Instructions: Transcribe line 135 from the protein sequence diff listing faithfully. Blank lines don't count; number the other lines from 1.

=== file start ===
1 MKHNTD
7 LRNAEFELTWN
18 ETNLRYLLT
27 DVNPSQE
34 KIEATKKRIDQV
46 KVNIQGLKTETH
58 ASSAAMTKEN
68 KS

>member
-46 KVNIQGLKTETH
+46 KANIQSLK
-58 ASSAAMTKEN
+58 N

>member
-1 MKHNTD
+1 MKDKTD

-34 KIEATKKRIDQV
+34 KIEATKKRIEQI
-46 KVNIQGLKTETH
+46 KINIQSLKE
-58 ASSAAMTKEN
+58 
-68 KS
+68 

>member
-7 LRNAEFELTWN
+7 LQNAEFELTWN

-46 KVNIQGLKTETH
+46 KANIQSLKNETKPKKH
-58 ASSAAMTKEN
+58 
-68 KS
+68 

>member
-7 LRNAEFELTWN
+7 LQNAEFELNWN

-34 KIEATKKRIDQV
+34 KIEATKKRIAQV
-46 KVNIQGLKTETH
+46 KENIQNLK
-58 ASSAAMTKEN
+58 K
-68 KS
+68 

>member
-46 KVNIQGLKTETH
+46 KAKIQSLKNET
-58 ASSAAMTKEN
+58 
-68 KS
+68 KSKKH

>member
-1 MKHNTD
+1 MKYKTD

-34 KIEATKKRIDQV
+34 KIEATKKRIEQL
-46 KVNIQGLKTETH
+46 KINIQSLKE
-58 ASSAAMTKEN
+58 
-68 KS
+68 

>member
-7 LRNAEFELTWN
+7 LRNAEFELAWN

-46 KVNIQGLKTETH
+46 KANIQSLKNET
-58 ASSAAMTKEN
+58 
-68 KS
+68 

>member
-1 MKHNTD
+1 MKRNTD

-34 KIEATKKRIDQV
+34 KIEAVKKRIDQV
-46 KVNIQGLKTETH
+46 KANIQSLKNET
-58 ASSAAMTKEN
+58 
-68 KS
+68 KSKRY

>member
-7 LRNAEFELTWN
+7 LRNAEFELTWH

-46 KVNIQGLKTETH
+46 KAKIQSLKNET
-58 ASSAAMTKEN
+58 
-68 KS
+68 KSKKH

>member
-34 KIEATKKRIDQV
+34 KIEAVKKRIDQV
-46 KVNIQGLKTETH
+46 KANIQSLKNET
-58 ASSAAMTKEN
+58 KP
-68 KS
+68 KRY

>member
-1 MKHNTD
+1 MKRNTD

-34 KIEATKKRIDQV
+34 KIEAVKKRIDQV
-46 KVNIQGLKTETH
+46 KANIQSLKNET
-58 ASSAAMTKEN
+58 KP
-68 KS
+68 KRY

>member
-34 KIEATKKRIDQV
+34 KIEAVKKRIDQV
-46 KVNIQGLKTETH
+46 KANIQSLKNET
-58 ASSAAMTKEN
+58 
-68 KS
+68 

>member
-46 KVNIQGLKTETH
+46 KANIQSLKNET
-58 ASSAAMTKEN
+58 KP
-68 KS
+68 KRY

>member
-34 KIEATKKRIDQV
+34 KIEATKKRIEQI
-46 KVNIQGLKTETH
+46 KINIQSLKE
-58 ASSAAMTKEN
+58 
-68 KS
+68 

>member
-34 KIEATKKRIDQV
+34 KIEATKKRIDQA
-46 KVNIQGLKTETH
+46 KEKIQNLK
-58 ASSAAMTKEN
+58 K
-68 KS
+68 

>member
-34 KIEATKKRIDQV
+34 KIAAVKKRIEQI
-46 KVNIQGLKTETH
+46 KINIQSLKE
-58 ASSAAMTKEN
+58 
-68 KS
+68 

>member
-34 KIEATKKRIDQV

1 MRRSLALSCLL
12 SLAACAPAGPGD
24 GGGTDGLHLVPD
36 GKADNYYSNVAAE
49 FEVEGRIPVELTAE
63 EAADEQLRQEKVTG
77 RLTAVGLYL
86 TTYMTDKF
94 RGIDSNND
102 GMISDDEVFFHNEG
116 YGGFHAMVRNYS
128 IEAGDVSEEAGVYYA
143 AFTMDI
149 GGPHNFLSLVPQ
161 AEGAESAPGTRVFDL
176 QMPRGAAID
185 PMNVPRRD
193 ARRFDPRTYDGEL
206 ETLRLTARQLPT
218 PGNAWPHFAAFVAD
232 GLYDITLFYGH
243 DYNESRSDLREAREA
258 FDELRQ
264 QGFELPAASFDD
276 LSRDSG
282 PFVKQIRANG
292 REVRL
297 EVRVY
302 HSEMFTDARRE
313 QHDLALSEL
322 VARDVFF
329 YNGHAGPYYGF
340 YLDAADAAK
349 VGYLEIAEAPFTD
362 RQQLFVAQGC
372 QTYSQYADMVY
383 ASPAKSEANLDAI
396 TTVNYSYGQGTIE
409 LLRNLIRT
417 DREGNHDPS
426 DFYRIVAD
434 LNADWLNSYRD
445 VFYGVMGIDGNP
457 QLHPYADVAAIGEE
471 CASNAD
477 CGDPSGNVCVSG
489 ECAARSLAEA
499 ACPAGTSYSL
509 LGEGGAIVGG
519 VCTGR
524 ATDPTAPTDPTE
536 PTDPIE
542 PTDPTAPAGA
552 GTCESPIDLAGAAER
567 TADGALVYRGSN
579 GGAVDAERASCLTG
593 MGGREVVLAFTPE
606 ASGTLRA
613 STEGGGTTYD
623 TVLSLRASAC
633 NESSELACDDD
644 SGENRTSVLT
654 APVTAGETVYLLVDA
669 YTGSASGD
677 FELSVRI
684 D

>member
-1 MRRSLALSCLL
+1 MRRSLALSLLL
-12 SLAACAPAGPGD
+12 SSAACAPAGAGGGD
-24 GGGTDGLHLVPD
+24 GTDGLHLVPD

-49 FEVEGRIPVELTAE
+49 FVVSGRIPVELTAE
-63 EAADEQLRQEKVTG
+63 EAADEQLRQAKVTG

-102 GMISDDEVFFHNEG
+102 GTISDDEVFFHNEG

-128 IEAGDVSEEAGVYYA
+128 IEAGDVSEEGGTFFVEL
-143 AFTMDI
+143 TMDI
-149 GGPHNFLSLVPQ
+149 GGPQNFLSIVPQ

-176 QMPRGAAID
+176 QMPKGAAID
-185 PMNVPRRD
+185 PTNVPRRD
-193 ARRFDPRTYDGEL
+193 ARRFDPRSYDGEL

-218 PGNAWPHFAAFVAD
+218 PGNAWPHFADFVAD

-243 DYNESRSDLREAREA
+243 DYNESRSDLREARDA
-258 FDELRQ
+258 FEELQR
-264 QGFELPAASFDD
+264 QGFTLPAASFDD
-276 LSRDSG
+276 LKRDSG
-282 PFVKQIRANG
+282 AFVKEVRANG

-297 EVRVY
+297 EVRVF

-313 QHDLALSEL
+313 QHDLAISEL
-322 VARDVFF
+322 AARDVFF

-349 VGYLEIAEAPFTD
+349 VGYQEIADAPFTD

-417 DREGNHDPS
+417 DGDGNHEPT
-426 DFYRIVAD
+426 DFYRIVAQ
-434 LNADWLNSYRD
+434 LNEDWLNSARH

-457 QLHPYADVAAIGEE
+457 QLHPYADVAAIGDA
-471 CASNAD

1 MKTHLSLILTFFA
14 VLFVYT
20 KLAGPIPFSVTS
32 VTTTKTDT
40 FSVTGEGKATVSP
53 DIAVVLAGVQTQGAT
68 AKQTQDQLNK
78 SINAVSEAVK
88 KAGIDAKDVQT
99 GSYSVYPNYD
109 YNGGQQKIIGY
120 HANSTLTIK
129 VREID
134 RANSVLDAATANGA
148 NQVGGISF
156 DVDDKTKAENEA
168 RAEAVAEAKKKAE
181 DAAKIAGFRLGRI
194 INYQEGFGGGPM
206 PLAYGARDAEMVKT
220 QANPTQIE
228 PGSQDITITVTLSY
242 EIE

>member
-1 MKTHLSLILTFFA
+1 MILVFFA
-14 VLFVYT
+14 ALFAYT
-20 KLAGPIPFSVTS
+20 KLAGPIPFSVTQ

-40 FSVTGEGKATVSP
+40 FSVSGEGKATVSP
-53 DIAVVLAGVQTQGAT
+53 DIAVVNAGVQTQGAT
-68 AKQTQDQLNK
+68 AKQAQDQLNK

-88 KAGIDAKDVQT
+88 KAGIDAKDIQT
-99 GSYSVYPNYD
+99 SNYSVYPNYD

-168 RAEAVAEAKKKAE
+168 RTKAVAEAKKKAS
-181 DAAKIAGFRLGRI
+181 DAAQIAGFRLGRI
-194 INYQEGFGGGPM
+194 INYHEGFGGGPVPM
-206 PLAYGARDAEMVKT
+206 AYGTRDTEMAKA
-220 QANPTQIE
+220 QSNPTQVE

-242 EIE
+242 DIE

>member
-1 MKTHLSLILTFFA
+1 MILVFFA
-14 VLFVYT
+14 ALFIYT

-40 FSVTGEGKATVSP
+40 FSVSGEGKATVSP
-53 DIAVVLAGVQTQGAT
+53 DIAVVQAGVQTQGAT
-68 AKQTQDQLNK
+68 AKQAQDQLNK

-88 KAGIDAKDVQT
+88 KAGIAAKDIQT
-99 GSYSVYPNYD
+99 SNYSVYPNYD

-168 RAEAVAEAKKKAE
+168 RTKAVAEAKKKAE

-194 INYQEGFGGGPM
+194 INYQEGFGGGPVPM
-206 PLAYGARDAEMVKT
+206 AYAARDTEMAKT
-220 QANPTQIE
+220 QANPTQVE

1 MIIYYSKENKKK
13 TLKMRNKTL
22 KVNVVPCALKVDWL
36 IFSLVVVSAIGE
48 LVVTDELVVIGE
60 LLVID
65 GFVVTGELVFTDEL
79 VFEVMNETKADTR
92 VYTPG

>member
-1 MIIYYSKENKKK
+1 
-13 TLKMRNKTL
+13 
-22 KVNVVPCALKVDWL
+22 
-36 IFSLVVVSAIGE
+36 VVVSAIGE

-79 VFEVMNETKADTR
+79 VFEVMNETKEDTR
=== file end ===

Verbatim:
-68 KS